The retail industry is more dynamic than ever. US retailers must evolve to succeed in the next decade.The North American retail landscape looks quite different today than it did even ten years ago. The way that consumers make purchasing decisions has dramatically altered: they stand in stores, using their smartphones to compare prices and product reviews; family and friends instantly weigh in on shopping decisions via social media; and when they’re ready to buy, an ever-growing list of online retailers deliver products directly to them, sometimes on the same day.
There is historical precedent for this kind of upheaval, which recasts the industry’s winners and losers. Within the past century, local corner stores gave way to department stores and supermarkets, then to suburban shopping malls, then to discount chains and big-box retailers. Each of these shifts unfolded faster than the one that preceded it, and each elevated new companies over incumbents. Indeed, six of the ten largest US retailers in 1990 have since fallen from their positions as new winners, such as Amazon.com, Costco, and Walgreens
New retail business models
No doubt, retail competition just keeps getting tougher. Consider the ongoing blurring of lines between formats and sectors as retailers try to steal shopping trips and share from one another (for instance, fresh food is no longer the dominion of supermarkets alone but is also increasingly found in warehouse clubs, convenience stores, pharmacies, and even dollar stores). More manufacturers are selling directly to consumers; examples include Apple, Nike, and—via Vitacost.com—several consumer-product manufacturers.
Until recently, retailers didn’t have to worry much about global competition until stores started sprouting down the street—nor did they have an opportunity to access global consumers from North America—but that is changing as technology helps break down barriers and generates new retail business models.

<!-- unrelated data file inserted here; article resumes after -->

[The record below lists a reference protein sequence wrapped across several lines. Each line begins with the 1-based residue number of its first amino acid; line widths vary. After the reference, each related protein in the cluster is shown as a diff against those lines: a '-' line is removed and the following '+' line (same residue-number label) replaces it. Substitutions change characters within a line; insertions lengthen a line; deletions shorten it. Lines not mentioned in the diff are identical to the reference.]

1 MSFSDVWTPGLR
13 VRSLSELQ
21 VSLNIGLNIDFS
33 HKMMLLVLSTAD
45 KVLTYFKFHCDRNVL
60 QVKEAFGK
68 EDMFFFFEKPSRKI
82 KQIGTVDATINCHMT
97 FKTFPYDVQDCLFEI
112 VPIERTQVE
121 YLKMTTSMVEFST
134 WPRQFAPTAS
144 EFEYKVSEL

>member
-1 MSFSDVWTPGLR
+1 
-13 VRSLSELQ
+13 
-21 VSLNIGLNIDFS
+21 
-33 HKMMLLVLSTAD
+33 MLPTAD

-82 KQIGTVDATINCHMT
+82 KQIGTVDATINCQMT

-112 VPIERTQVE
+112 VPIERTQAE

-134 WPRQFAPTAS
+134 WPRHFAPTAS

What retailers should do
These trends will put considerable strain on the traditional retailers’ economic model, with challenges to both the top and bottom lines. On the revenue front, the biggest obstacle will come from a channel shift: in-store purchases will grow by only about 2 or 3 percent a year, and some formats should see in-store sales decline by 5 to 7 percent a year. Gross margins will come under pressure from both price transparency (retailers will need to keep prices low to stay competitive) and a reduced share of trade spending (vendors will allocate fewer trade dollars to secure shelf space in physical stores and more to promote brands in the digital realm, where retailers are but one of many ways to reach consumers). To increase revenues, gain share, remain profitable, and manage capital investment effectively over the next 10 or 15 years, retailers must take aggressive action